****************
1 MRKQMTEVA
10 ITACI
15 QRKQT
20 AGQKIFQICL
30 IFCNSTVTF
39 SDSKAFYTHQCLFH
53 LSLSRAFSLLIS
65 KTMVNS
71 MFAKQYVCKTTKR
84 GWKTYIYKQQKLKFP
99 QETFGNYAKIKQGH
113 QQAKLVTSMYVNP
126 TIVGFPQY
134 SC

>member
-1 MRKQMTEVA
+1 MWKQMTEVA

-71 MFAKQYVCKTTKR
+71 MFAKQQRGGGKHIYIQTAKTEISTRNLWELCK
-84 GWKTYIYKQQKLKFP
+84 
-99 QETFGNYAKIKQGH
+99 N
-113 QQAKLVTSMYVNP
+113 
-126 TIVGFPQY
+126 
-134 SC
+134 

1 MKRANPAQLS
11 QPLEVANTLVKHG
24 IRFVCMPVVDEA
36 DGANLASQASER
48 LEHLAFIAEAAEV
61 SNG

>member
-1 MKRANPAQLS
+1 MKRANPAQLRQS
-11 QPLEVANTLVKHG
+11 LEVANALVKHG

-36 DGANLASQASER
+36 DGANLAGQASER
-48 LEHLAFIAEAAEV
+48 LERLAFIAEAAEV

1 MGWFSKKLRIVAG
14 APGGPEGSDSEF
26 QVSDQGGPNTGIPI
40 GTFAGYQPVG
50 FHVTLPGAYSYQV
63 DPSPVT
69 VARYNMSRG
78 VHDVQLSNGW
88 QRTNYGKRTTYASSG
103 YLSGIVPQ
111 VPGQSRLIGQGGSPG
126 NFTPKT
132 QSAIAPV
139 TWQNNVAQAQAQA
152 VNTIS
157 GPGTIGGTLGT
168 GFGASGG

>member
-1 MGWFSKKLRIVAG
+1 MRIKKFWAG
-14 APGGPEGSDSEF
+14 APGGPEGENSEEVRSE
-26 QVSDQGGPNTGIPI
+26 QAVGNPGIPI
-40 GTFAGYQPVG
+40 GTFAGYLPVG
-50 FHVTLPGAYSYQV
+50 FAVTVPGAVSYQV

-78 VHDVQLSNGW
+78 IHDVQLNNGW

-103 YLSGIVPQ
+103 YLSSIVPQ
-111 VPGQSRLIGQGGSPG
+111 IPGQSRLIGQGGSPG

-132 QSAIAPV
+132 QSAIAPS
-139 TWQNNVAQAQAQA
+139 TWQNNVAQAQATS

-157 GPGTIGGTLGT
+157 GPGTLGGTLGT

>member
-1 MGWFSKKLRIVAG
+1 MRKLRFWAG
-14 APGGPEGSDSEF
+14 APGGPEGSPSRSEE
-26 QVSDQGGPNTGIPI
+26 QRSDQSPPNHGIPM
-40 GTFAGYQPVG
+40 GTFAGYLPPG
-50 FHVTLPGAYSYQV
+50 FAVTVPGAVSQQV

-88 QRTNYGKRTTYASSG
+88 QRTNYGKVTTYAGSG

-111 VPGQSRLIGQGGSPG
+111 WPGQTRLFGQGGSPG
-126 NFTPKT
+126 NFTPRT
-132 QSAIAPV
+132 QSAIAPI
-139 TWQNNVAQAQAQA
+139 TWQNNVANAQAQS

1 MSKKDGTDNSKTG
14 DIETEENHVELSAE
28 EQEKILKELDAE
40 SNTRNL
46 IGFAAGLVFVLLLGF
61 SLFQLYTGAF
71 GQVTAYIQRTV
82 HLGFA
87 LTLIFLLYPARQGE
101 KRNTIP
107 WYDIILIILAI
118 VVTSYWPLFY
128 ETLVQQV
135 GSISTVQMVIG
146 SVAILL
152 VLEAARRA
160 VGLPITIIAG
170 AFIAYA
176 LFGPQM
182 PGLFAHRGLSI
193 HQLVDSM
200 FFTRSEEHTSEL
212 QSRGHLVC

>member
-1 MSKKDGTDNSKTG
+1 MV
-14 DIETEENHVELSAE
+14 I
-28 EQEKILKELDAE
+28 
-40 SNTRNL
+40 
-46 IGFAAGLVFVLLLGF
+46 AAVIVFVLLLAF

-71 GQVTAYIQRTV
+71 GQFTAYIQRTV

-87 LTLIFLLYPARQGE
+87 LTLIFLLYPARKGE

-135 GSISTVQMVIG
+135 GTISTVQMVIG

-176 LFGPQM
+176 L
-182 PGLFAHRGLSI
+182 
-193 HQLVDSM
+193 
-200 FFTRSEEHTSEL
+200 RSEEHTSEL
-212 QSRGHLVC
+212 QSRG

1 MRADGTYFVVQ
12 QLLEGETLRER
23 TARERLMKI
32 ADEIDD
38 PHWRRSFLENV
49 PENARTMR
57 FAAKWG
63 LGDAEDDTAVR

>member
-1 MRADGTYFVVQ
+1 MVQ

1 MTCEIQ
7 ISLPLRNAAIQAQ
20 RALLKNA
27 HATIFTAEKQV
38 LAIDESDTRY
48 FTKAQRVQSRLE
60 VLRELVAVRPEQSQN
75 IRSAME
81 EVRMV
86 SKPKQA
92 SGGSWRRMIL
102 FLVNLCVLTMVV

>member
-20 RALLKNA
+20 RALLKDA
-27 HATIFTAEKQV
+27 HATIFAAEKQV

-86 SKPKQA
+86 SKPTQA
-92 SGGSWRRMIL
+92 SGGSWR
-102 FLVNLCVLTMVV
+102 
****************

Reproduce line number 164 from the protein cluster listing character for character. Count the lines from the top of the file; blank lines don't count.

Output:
>member